As Technology Gets Better, Ethical Prohibitions on Genetically Modifying Human Embryos are Getting Weaker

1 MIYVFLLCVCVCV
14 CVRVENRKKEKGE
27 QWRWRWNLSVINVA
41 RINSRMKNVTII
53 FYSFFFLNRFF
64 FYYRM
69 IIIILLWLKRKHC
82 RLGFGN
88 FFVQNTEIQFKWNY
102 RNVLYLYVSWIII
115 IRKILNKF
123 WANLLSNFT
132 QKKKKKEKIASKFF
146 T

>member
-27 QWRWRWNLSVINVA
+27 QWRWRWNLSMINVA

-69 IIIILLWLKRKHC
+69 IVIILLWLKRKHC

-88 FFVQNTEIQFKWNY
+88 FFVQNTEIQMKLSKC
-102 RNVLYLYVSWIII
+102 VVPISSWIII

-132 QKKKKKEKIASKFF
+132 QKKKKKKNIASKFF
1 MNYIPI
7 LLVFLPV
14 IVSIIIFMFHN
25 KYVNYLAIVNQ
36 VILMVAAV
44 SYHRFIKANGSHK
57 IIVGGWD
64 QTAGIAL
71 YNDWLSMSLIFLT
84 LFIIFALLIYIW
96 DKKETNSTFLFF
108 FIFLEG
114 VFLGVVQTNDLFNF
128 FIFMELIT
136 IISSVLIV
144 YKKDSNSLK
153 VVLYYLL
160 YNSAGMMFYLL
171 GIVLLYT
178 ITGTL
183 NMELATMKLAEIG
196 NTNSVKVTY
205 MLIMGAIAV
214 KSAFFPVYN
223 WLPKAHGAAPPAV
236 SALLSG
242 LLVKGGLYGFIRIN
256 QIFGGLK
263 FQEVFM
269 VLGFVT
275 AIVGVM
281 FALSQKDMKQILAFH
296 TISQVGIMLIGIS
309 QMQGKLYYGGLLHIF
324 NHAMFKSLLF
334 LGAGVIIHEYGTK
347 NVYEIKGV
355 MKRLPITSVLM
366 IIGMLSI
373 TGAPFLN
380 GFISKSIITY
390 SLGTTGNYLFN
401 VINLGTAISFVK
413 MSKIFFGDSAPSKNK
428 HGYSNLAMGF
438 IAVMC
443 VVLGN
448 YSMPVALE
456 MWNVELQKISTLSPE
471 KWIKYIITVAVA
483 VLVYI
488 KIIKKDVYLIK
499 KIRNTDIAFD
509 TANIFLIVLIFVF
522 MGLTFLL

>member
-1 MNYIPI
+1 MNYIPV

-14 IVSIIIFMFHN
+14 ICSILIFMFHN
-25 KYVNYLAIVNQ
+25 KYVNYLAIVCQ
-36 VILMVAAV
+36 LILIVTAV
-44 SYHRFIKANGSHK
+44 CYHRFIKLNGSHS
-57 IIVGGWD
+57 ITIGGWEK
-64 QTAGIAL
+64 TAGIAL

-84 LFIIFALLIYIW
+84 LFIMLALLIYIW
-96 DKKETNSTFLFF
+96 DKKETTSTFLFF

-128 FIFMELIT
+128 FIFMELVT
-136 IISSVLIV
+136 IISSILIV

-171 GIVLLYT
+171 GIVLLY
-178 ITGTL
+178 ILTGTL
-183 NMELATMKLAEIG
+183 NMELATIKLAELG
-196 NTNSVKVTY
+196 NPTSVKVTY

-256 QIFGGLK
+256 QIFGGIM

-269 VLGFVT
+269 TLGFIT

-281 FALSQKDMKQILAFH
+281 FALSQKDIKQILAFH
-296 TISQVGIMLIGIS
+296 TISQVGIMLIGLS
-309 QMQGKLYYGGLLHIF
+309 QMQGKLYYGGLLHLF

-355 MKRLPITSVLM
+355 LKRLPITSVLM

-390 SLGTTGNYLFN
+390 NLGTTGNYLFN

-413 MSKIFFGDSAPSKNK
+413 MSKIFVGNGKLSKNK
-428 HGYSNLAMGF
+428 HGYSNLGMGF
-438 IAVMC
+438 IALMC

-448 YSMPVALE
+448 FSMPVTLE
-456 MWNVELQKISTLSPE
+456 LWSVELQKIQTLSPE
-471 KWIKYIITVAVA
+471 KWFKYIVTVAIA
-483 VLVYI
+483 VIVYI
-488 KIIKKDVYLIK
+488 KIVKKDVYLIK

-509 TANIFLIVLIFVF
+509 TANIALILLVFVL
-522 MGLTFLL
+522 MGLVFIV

“After Asilomar [a 1975 conference to discuss limitations on genetic engineering], the worst fears about genetic engineering did not come true. Biologists did not accidentally unleash a plague of genetically engineered pathogens. Just seven years after the conference, the Food and Drug Administration approved the first drug made with genetic engineering: bacterially produced human insulin, which revolutionized the treatment of diabetes. And most of the major biomedical advances since the 1970s would not have been possible without the tools of genetic engineering, which are now used routinely in thousands of research labs. The odds are that human germline editing will develop similarly, having some value as both a research tool and as therapy. And as with genetic engineering, it's become too late to ask whether or not we should edit the human germline; we can now only ask how the experiments will proceed.” (Michael White, The Pacific Standard)

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